Classic Corvettes get vibration and noise isolation from a succession of soft, flexible rubber and steel components designed to soak up road boom and powertrain harmonics to make the going quieter and smoother. Back in the day, new Corvettes were fitted with rubber parts throughout the suspension, exhaust system, engine and driveline. All of it was designed to deliver a comfortable driving experience.
Today, we want a more hardy driving experience where a classic Corvette exhibits better road manners than it did decades ago. Suspension technology has brought us better vibration and noise isolation in the form of Hyper-Flex polyurethane from Energy Suspension, which outperforms rubber by a wide margin.
Energy Suspension tells us factory suspension bushings and mounts are generally made of steel and rubber for good noise and driveline isolation. Rubber is very flexible, which means you’re going to experience a lot more flex in places where you’re not going to want it, such as the suspension, which is unacceptable when you’re headed for the road course. When rubber suspension components flex it changes the geometry, which tends to throw handling off in the twisties.
The black rubber originally installed on classic Corvettes was made from petroleum byproducts as opposed to natural rubber. Polyurethane is a “reaction polymer” created in a thermoset process, which is more common today than rubber. What’s more, polyurethane is virtually indestructible and outlasts rubber. “Rubber” is used to describe factory bushing material and “polyurethane” is used to describe Hyper-Flex, the proprietary material used by Energy Suspension in its polyurethane products.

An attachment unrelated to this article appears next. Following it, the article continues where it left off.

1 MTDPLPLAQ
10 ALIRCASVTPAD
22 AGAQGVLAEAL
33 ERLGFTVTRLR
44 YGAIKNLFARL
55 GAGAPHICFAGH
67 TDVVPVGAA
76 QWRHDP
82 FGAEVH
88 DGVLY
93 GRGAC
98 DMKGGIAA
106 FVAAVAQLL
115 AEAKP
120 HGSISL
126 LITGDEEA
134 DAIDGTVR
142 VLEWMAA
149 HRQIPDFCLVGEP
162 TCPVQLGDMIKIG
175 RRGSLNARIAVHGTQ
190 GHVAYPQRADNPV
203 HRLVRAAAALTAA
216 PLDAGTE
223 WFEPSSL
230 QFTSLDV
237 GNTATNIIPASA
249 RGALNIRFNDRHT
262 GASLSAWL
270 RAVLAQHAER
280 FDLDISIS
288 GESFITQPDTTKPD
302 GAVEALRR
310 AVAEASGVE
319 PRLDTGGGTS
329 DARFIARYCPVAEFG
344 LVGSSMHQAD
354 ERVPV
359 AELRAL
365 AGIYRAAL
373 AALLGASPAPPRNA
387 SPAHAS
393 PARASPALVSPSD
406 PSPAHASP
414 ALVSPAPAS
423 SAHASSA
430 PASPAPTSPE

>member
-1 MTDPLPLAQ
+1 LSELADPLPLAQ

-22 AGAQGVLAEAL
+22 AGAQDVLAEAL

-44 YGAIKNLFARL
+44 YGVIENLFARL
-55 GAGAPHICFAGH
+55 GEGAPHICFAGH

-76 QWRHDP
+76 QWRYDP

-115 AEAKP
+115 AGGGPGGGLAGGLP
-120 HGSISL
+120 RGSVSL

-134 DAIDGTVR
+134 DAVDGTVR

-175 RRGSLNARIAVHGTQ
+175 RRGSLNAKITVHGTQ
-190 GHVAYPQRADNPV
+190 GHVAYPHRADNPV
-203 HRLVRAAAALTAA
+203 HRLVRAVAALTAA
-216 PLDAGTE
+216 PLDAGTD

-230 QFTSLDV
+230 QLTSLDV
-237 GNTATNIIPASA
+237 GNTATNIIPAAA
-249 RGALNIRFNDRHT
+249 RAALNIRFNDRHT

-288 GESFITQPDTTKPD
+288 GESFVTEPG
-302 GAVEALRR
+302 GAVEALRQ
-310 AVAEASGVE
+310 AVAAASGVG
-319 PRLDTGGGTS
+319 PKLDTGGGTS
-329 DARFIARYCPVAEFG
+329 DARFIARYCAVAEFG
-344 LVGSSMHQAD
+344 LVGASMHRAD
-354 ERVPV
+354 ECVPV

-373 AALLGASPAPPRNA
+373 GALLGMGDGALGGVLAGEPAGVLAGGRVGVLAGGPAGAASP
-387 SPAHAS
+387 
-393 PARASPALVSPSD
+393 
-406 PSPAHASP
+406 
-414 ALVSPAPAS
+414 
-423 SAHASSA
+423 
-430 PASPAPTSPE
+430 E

Why is it important to have reduced flex from our suspension systems? Because the flexing of suspension components slows a chassis’ response to input creating an obvious disconnect between driver, chassis and the road. In tire and suspension testing and research, engineers do a “step and steer” test, which involves driving at a constant rate of speed, quickly dialing in a specific steering attitude, holding that input, and then measuring the car’s response to input. Most vehicles will have an initial reaction and then a secondary reaction after everything settles down. While some of this “settling” is tire reaction, a lot it comes from suspension deflection and sloppy geometry where a test vehicle plows all over the place.
Polyurethane design and manufacturing isn’t as simple as it may seem. Hardness is measured on the Durometer scale. There are two main scales followed by either A, D or OO. Tires, as one example, will have a Durometer number of 60A while a solid hand truck hard rubber wheel is a 50D. These two systems operate on the same testing procedure of probe pressure into the polyurethane or rubber to determine hardness.
Energy Suspension focuses primarily on the Durometer scale to measure hardness. If you think about it on a small scale, a polyurethane or rubber bushing is a suspension system for the suspension system. How does the material compress, deflect and spring back? If you get tremendous pressure and no damping, you get a vehicle that never settles when it gets rough and you wind up all over the road. The harder the material the less damping occurs.